E6 – Diagnosing Squat Weakness with Dr. Zach Long & Coach Johnny B

E6 – Diagnosing Squat Weakness with Dr. Zach Long & Coach Johnny B

E6 – Diagnosing Squat Weakness with Dr. Zach Long & Coach Johnny B

Have a funky hip shift when you squat? Wonder why you look like a coming out of the bottom of the hole during a squat? Are your glutes firing? Find out on Episode 6 of the Performance Plus Programming Podcast, where Dr. Zach Long and Coach Johnny B teach you how to diagnose weaknesses in the squat.

Topics Covered On This Episode

  1. Why Evan Williams Burbon is better
  2. How to eat tater tots and cut weight at once
  3. The Good Morning Squat
  4. The Hip Shift During Squats
  5. The Knee Forward Squat
  6. Valgus Knee Squats
  7. How to correct all of these issues during the squat

Programs mentioned in the podcast: Bulletproof Glutes, Bulletproof Back, Squat Cycle, Ankle Mobility Overhaul 

The Performance Plus Podcast is a short, actionable podcast that answers common questions from CrossFitters and other athletes. Featuring Dr. Zach Log (The Barbell Physio), Pamela Gagnon, and hosted by Coach Johnny Bouchard each short podcast episode will help you achieve your goals. Whether you are training for a competition or want to get stronger, our step-by-step guide is all you need to take care of your body.

Follow Pamela Gagnon @pamelagnon

Follow Zach @thebarbellphysio and his website 

Follow Johnny @coach_johnnyb

Tune in each Friday for a new episode!


Diagnosing Squat Weaknesses Transcript

Coach Johnny B: [00:00:00] well, start to be welcomed back to the performance plus podcast. I am joined by Dr. Zach long today. Zach Howard.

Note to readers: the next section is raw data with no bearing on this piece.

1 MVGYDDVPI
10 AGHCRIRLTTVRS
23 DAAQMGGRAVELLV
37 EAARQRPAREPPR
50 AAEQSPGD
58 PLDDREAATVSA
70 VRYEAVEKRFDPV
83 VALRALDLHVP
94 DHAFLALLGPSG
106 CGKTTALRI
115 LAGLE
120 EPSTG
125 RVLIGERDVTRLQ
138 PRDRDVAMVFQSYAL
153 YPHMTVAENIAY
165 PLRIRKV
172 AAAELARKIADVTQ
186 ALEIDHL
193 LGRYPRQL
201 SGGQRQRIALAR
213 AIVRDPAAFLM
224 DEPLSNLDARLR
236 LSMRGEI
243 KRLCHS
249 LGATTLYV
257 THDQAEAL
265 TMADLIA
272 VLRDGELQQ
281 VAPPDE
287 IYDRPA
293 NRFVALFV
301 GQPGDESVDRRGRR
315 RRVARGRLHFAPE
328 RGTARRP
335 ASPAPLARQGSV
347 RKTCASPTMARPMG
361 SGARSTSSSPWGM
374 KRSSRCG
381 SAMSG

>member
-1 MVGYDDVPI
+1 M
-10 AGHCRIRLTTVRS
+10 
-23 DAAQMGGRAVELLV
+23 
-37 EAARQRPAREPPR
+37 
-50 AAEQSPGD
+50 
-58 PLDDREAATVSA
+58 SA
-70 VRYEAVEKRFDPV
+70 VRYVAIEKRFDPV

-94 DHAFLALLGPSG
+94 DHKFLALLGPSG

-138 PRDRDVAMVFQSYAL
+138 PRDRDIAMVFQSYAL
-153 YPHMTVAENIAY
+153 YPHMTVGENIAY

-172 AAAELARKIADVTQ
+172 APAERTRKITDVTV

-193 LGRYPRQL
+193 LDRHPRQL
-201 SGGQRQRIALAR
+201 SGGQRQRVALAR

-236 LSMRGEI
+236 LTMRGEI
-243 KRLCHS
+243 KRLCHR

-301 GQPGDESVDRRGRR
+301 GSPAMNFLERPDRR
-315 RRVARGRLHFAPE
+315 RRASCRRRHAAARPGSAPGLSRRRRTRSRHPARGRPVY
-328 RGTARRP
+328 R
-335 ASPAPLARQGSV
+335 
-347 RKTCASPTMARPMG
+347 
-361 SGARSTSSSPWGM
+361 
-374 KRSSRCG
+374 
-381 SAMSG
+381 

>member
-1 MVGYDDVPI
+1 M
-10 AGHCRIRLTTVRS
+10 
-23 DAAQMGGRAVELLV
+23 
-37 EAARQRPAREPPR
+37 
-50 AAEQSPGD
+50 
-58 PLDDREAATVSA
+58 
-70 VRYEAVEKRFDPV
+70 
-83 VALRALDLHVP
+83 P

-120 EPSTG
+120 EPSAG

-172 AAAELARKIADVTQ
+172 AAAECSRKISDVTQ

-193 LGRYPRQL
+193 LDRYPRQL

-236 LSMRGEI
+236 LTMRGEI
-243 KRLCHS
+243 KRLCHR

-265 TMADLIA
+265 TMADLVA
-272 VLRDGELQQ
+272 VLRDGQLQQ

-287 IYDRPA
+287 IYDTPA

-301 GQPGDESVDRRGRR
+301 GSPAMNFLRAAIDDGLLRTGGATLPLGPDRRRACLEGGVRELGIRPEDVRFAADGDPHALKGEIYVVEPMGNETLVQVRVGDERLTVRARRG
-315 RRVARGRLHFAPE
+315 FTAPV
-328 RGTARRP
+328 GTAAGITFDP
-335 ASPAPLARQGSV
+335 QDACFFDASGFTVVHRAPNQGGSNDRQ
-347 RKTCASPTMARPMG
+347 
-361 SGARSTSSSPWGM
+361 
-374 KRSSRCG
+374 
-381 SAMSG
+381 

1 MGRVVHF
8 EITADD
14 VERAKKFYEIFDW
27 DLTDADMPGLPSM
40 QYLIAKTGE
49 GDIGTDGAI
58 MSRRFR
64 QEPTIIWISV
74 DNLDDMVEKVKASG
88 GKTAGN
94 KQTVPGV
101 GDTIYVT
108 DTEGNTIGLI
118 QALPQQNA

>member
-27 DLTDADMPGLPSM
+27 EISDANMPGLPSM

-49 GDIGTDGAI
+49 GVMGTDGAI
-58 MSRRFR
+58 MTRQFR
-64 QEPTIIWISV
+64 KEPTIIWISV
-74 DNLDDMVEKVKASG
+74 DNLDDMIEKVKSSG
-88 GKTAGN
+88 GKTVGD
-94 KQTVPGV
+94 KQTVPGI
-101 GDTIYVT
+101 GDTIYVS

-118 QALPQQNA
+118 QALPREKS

Zach: Doing great man. How is life in Atlanta?

Coach Johnny B: life Atlanta is wonderful. I’m actually, uh, my wife and I just bought a house and new house recently. And we’re like in the process of packing and moving. So, uh, I’m like in a room that’s kind of like completely empty besides me sitting here podcasting.

So it’s kind of weird, but exciting. Yeah. What a congratulations. Thanks man. Thank you very much. We’re we’re stoked. So it’s been a long time coming. We’re getting there. How about you? Has the red Carolina has the life

Zach: experience. That’s great dealing with the fun of the cut right now. So my gymnastics work feels amazing.

The barbell work, not so much. So I did some deadlifts and muscle ups yesterday. Those demos were harder than Dennis had been in a long time. Muscle ups felt [00:01:00] beautiful. So can’t wait to start putting some calories back in though. W what’s the

Coach Johnny B: occasion for the. Are you going to be a

Zach: little extra COVID, uh, keeping the local breweries of floats, so help them out a little bit too much.

And, uh, yeah, it was just in need of a little bit of a, uh, a fix for that.

Coach Johnny B: What did you, what did you use for, did you go to RP? Uh,

Zach: no. So my friend, Billy , he’s a runs company called Unchained diet up in Michigan. So. That’s what we’re running through right now. It’s been, uh, it’s not been terrible so far. We just drop the calories 500 per week or Sunni per day and us to two extra 30 minute cardio sessions.

So not horrible yet. Hopefully. Um, hopefully we won’t have to go a ton further than this, but like we’re tracking every week, weight and waste, and I’m pretty sure that about three or four more weeks, there’s going to be another good cut in another, [00:02:00] up in cardio. Which that one’s going to be really tough.